The multiple festivals accompanying the annual convention of the Association of Performing Arts Producers present a dizzying number of performances in New York in a matter of days. While this year some pieces isolated participants through technology, others relished their theatricality and fed off the physical presence of live performers.
David Lang and Mark Dion’s opera Anatomy Theater at BRIC (Prototype Festival) revels in Grand Guignol gruesomeness: it enacts an 18th-century anatomy lesson through the public dissection of the body of a young woman (Peabody Southwell). In the opening song she confesses to killing her husband and two small children before she is hanged. Rest assured, she is a sympathetic character. Following the onstage hanging, Southwell is virtually naked throughout, strapped to an upright contraption so that the dismemberment of her body is in plain view. Robert Osborne, superbly cast as the pompous Baron Peel, narrates the dissection, as his assistant (Timur) extracts the internal organs from her body and vigorously saws them open, his hands running with blood. This old-style theater fakery was deliciously well executed.
The antiquated and long disproven theory of Anatomy Theater, advocated by Baron Peel, is that bad character is manifested in the physical body through illness or measurable physical details, as in the pseudoscientific racist ideologies, such as eugenics, perpetuated by the Nazis and now American white nationalists. In a touching refutation, Timur tenderly renders the most appealing song, “Clearly / Some Very Strange Light,” remarking on each spotless organ excised from a woman driven to crime and madness by a lifetime of sexual and physical abuse.
The lively presence of the performers in artist Edo Nugroho and theater company Waang Bocor’s God Bliss (In the Name of Semelah) at the Asia Society as part of the Under the Radar festival, was the central pleasure of the piece. Five men portrayed countless characters and performed all the dances and songs as well as the shadow puppetry. In the middle of the stage, inside a heavily decorated painted arch, stood the projection screen for the puppetry; to either side were similarly decorated mini-sets whose translucent curtains were also used for projections in a long chase scene. The Asia Society’s programming director explained the disjunctive styles and narrative strands prior to the show, and the printed program included some notes about the apparently numerous and dense allusions to the history and mythology of Islam in Indonesia. The elusive story elements tended to fade incomprehensibly into the background, as did the supertitles, which were dimly visible behind the puppetry screen. The projected translation did not permit one to follow the dialogue closely: a couple of lines of text purported to represent extended colloquies, and there were many unexplained expressions and references. What did, however, ceaselessly communicate itself was the joy that the performers took in their work. The low flat stage at the Asia Society allowed their infectious fun to flow down and into the audience.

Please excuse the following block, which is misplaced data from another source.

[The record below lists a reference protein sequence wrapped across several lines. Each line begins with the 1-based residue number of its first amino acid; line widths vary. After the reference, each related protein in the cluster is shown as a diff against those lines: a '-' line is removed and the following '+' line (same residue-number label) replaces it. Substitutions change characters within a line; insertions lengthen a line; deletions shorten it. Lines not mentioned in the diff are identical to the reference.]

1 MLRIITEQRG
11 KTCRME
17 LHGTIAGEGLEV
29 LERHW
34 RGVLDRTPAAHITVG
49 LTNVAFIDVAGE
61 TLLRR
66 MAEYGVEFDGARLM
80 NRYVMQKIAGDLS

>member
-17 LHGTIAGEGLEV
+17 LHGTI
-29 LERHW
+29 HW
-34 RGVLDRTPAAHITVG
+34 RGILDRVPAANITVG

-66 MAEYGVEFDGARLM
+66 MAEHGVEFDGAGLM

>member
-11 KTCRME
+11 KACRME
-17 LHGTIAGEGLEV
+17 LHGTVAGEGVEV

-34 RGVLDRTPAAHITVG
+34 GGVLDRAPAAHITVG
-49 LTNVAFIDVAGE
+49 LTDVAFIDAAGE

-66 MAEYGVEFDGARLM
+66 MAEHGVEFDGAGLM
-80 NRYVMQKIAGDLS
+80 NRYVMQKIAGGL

Trajal Harrell brought his signature piece, Twenty Looks Or Paris Is Burning at the Judson Church, the (S) or “Small” edition, to the Abrons Arts Center as part of the American Realness Festival. Harrell presented (S) at the New Museum in 2009 and has developed several related works in different “sizes” under the umbrella title of Twenty Looks, imaginatively dealing with the Judson Church dance revolution downtown in the 1960s and the separate uptown eruption of voguing. In the large auditorium at Abrons, Harrell placed the audience on the stage with him for the performance. The seating seemed to imitate a fashion show in a tent, with rows of viewers sitting close to the action along the length of a walkway. In (S), Harrell transforms himself with different “looks,” costuming as drag or role-playing, performing a wild hopscotch through the fields of gender, race, geography, high and low culture, and class. He changes in full view of the audience, indeed within inches of the front row, before strutting out on the runway or dancing across the stage. He uses a common spiral notebook with handwritten numbers as a signboard, draping it across the back of a folding chair, and flipping the pages to help the audience follow along with the numbered looks in the program. His quivering presence animates the performance throughout, which includes tongue-in-cheek elements, as when he turns on a fan in plain sight and allows it to inflate his superhero cape while flying, feet on the ground.
The choreographer/dancer Meg Stuart uses her body as the reference point in developing her work, as she explained onstage in her show An Evening of Solo Works, also part of American Realness. In the half-dozen pieces she performed, many relied upon tightly contained movements, often poses. Alternatively, she seized and stretched her flesh, seemingly painfully, and made her own hands appear to be foreign beings attacking her body.
Ligia Lewis, another American Realness participant, choreographed and performed in the U.S. premier of minor matter. Lewis and her buoyant dancers, Jonathan Gonzalez and Hector Thami Manekehla, athletically asserted the innate power of their bodies, especially when conjoined in improbable configurations, held for moments, before they again ran, spun, lifted each other up to climb the wall, chanted, and rolled, with relentless intensity. The intimacy of the Experimental Theater at the Abrons made the experience palpably fleshly.
These artists gave generously and truthfully through their presence, a valuable touchstone in these strange times.
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